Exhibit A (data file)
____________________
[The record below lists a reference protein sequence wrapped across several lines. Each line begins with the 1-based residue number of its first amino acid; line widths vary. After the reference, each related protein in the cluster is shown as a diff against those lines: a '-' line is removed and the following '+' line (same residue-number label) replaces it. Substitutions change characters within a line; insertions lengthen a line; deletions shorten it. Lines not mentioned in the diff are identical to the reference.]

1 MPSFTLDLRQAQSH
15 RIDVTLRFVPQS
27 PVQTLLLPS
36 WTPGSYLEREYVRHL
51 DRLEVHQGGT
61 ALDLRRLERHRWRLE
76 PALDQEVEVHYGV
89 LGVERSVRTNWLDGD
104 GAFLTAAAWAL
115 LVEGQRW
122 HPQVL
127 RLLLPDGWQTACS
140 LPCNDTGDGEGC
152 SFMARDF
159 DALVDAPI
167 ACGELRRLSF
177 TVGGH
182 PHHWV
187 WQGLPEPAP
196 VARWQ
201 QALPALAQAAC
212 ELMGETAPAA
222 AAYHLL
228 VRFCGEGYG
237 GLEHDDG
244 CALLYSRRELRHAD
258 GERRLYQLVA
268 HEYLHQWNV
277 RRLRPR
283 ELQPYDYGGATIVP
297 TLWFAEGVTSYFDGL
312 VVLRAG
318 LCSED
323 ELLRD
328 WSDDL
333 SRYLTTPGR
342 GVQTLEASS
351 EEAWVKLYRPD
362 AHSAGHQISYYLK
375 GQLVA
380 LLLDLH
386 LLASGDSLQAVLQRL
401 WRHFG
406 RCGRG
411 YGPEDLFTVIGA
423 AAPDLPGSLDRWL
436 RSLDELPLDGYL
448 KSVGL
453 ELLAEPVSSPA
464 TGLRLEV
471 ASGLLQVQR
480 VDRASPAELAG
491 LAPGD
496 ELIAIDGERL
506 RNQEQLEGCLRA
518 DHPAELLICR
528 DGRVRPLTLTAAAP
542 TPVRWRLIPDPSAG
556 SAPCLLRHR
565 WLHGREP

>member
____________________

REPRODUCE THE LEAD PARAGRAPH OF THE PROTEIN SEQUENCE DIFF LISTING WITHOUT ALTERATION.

[The record below lists a reference protein sequence wrapped across several lines. Each line begins with the 1-based residue number of its first amino acid; line widths vary. After the reference, each related protein in the cluster is shown as a diff against those lines: a '-' line is removed and the following '+' line (same residue-number label) replaces it. Substitutions change characters within a line; insertions lengthen a line; deletions shorten it. Lines not mentioned in the diff are identical to the reference.]